This week on IFC News:
What was your first job in New York?
I actually worked here [at the Mercer Hotel]. That was the autobiographical part. [laughs] I really wanted to move to New York, but you can’t move here without a job, because it’s really expensive. When the hotel opened, I came and worked for a couple of years, and had a great time. I learned that I could do something else with my life and make my own money, and be financially secure. While I did that I made my short, [2000’s "Men Make Women Crazy Theory"], and I knew that I was going to move on at a certain point. You know, I ate out of the quarter jar for a few months here and there while I was trying to make the movie, but having no money, and being incredibly destitute was the best thing that could ever have happened to me. eBay was huge for me at that moment. We come from [a well-known] family, but that doesn’t necessarily mean there’s a giant inheritance behind my back. I work hard and support myself.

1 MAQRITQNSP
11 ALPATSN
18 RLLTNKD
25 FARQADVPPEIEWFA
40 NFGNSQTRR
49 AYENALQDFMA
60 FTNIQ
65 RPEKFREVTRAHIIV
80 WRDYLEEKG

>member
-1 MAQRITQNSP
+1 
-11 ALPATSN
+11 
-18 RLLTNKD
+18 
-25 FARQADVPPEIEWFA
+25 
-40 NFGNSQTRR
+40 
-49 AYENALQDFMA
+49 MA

Shooting in New York and Belgrade, mixing in copious Reichian footage, hunks of Communist propaganda films and talking-heads interviews (sex-obsessed artists, Warhol factory star Jackie Curtis, surviving Reich disciples), Makavejev concocts a heady, self-contradicting, irreverent cocktail of collision, a messy paste-it essay on repression and liberation, as the two oppositive quantities are both represented by political power, by Communism, by sexual relations and by history itself. "Mysteries" is right â€” Makavejev is no Communist, nor is he fond of American values; two polar ideologies are never enough for him, and "WR," in his nation’s proudest manner, is a thoroughly unaligned movie. Everybody gets slammed and celebrated (well, Stalin just gets slammed), and every dogmatic idea of the era is flipped to its B-side.
Christopher Bonet has what’s new in theaters.
And Matt Singer’s reviews will arrive tomorrow, when he returns from LAFF.